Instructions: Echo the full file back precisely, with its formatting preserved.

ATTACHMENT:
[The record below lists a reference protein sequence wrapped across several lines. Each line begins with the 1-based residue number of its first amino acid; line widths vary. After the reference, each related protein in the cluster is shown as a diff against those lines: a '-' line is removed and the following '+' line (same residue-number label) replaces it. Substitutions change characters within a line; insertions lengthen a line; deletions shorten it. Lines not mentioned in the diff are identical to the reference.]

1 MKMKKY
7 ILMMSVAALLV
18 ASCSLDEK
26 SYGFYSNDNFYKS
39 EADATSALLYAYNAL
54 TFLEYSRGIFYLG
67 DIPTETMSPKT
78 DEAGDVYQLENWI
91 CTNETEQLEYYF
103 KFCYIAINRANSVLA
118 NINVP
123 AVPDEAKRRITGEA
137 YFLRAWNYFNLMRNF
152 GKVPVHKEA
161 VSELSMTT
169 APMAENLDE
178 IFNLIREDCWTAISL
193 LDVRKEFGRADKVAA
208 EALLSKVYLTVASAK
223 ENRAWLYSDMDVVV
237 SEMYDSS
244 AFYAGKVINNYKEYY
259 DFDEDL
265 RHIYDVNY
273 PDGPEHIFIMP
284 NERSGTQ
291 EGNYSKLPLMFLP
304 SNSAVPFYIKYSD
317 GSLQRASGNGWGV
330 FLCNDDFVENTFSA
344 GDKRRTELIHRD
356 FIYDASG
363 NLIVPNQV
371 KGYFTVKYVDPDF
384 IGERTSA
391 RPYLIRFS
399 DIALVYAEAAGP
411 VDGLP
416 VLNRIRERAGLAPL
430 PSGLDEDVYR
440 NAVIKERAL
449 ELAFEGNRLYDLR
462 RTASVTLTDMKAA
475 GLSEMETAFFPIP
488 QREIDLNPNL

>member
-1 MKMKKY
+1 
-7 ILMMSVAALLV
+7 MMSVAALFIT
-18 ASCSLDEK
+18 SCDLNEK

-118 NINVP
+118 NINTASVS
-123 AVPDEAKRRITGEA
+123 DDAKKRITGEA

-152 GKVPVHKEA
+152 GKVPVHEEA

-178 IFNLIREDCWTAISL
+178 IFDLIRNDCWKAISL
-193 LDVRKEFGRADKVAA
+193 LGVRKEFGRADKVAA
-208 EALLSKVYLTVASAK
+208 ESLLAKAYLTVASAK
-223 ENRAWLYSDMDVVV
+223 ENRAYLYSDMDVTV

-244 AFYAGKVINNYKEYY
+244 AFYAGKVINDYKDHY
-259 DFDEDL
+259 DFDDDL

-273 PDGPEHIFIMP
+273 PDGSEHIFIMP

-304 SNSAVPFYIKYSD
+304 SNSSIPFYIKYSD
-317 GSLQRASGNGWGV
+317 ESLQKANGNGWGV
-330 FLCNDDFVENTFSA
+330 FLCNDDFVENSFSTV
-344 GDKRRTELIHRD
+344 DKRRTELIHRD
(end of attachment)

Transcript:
[The record below lists a reference protein sequence wrapped across several lines. Each line begins with the 1-based residue number of its first amino acid; line widths vary. After the reference, each related protein in the cluster is shown as a diff against those lines: a '-' line is removed and the following '+' line (same residue-number label) replaces it. Substitutions change characters within a line; insertions lengthen a line; deletions shorten it. Lines not mentioned in the diff are identical to the reference.]

1 MKMKKY
7 ILMMSVAALLV
18 ASCSLDEK
26 SYGFYSNDNFYKS
39 EADATSALLYAYNAL
54 TFLEYSRGIFYLG
67 DIPTETMSPKT
78 DEAGDVYQLENWI
91 CTNETEQLEYYF
103 KFCYIAINRANSVLA
118 NINVP
123 AVPDEAKRRITGEA
137 YFLRAWNYFNLMRNF
152 GKVPVHKEA
161 VSELSMTT
169 APMAENLDE
178 IFNLIREDCWTAISL
193 LDVRKEFGRADKVAA
208 EALLSKVYLTVASAK
223 ENRAWLYSDMDVVV
237 SEMYDSS
244 AFYAGKVINNYKEYY
259 DFDEDL
265 RHIYDVNY
273 PDGPEHIFIMP
284 NERSGTQ
291 EGNYSKLPLMFLP
304 SNSAVPFYIKYSD
317 GSLQRASGNGWGV
330 FLCNDDFVENTFSA
344 GDKRRTELIHRD
356 FIYDASG
363 NLIVPNQV
371 KGYFTVKYVDPDF
384 IGERTSA
391 RPYLIRFS
399 DIALVYAEAAGP
411 VDGLP
416 VLNRIRERAGLAPL
430 PSGLDEDVYR
440 NAVIKERAL
449 ELAFEGNRLYDLR
462 RTASVTLTDMKAA
475 GLSEMETAFFPIP
488 QREIDLNPNL

>member
-1 MKMKKY
+1 
-7 ILMMSVAALLV
+7 MMSVAALFIT
-18 ASCSLDEK
+18 SCDLNEK

-118 NINVP
+118 NINTASVS
-123 AVPDEAKRRITGEA
+123 DDAKKRITGEA

-152 GKVPVHKEA
+152 GKVPVHEEA

-178 IFNLIREDCWTAISL
+178 IFDLIRNDCWKAISL
-193 LDVRKEFGRADKVAA
+193 LGVRKEFGRADKVAA
-208 EALLSKVYLTVASAK
+208 ESLLAKAYLTVASAK
-223 ENRAWLYSDMDVVV
+223 ENRAYLYSDMDVTV

-244 AFYAGKVINNYKEYY
+244 AFYAGKVINDYKDHY
-259 DFDEDL
+259 DFDDDL

-273 PDGPEHIFIMP
+273 PDGSEHIFIMP

-304 SNSAVPFYIKYSD
+304 SNSSIPFYIKYSD
-317 GSLQRASGNGWGV
+317 ESLQKANGNGWGV
-330 FLCNDDFVENTFSA
+330 FLCNDDFVENSFSTV
-344 GDKRRTELIHRD
+344 DKRRTELIHRD